THE CROSS MADE INTIMACY ACCESSIBLE TO ALL
“What is the purpose of life?” That important question has been asked by countless people throughout the centuries. The drive to find purpose and significance in our existence on earth is woven into the DNA of the human race. The idea that we simply exist without any purpose is at best depressing. In an attempt to address that nagging feeling that there has to be more to life than the ‘here and now,’ people have come up with a multitude of possibilities. The world religions attempt to provide purpose through their religious systems. Philosophers have taken their stabs at it. Scientists have developed theories based on their findings. And every day people have adopted their own opinions on the matter. Because of this, the answers to that question are as varied as the human race itself. The problem is that, outside of a biblical context, it is impossible to fully explain the reason why you and I breathe oxygen on this planet.Outside of a biblical context, it is impossible to fully explain the reason why you and I breathe oxygen on this planet. Click To Tweet
From a Christian worldview, that question is not difficult to answer. We do not have to grasp at straws, hoping to find some purpose for our existence in a world that offers no real answers. The Bible makes our purpose very clear and simple to comprehend. The Westminster Shorter Catechism asks the question, “What is the chief end of man?” The answer given sums it up in concise language: “Man’s chief end is to glorify God, and to enjoy him forever.” While that might seem like an overly simplistic view of life in light of the many complicated conclusions that men and women have invented, it really is that simple.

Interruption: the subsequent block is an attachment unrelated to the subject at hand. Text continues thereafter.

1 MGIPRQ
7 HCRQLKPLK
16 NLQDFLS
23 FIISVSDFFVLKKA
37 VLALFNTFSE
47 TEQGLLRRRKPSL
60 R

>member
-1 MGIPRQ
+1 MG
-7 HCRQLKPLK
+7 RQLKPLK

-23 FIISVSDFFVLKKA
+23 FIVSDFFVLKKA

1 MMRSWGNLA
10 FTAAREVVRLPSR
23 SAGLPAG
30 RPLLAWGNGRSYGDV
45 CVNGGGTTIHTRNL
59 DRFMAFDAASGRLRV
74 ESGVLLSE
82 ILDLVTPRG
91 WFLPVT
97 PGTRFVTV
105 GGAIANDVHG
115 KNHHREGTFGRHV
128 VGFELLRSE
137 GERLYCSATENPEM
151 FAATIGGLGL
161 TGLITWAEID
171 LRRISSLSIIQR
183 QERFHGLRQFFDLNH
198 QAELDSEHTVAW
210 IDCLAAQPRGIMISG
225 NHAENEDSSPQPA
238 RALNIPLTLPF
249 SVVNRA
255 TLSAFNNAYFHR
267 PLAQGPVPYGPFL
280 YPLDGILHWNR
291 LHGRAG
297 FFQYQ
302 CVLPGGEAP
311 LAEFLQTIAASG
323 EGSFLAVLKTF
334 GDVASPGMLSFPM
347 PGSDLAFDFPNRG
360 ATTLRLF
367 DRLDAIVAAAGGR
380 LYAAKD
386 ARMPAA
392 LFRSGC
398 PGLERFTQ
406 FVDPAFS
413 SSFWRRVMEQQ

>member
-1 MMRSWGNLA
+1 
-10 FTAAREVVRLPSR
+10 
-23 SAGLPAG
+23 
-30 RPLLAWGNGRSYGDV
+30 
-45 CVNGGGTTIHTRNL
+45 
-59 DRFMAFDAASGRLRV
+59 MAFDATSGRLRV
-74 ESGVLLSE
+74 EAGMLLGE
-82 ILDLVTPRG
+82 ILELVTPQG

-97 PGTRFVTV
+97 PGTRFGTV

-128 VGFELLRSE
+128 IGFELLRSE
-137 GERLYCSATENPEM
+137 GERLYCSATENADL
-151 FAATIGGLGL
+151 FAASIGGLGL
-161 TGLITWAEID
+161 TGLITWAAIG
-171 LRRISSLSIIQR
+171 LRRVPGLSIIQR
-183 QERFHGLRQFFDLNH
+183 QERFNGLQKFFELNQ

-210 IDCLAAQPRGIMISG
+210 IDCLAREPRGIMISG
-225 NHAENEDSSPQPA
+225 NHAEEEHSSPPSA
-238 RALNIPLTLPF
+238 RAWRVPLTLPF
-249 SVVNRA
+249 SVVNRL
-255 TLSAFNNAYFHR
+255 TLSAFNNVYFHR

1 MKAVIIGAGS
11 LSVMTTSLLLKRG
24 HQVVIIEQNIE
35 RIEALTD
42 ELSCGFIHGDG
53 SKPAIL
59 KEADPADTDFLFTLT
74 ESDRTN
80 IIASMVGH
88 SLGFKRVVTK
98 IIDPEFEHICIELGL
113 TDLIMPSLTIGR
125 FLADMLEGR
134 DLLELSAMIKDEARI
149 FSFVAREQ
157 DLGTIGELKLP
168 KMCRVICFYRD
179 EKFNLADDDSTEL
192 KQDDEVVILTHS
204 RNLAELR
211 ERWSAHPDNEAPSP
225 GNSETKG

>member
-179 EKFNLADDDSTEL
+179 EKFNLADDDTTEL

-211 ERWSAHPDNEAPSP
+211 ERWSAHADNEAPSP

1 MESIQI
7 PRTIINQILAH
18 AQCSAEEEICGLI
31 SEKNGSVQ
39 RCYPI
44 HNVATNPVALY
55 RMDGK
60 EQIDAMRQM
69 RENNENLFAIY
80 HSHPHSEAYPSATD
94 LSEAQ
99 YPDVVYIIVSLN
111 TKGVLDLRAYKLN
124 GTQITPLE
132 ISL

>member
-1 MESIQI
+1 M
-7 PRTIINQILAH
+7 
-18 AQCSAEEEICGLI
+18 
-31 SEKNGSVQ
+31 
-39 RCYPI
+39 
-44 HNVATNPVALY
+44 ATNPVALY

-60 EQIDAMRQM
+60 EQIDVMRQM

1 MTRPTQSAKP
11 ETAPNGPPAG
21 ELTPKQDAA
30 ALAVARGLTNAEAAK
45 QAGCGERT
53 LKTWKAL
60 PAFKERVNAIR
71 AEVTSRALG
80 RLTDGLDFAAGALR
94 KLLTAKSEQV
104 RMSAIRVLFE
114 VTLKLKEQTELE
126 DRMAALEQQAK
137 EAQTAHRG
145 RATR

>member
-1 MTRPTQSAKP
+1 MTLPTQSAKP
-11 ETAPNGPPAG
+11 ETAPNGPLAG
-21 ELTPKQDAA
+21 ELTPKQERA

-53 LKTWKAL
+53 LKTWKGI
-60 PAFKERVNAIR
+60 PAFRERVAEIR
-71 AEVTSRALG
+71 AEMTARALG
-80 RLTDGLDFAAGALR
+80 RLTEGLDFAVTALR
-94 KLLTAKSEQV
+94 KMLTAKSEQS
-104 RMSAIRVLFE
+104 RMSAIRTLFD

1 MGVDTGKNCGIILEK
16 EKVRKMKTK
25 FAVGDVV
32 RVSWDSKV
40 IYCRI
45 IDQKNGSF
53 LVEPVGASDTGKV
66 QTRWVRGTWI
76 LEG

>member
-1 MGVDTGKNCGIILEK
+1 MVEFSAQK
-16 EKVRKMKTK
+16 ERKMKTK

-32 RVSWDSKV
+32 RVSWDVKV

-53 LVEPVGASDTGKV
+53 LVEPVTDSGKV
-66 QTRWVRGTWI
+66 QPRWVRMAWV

God created mankind to know Him. Jesus said it this way in one of His prayers to the Father, “This is eternal life, that they may know You, the only true God, and Jesus Christ whom You have sent” (John 17:3 NASB) When boiling it down to a single concept, Jesus explains that knowing God is the whole deal. It is why we exist. That applies to every human who has ever walked the face of the earth. Every one of us has been and will continue to be beckoned into the knowledge of the One who created us.
It is crucial that we define what kind of knowledge we are discussing. There are two different types of knowledge that we can have about others. One is head-knowledge. This is simply obtaining information about a person. It is the kind of knowledge that people gather about the lives of celebrities or politicians. There is no personal relationship required in head-knowledge. Due to this, there is a limit to how well you can really know someone, regardless of how many facts about them you might be able to list. Head-knowledge can be deceptive. The more that a person learns about another, the more they feel like they are intimately connected, even though they may have never met before.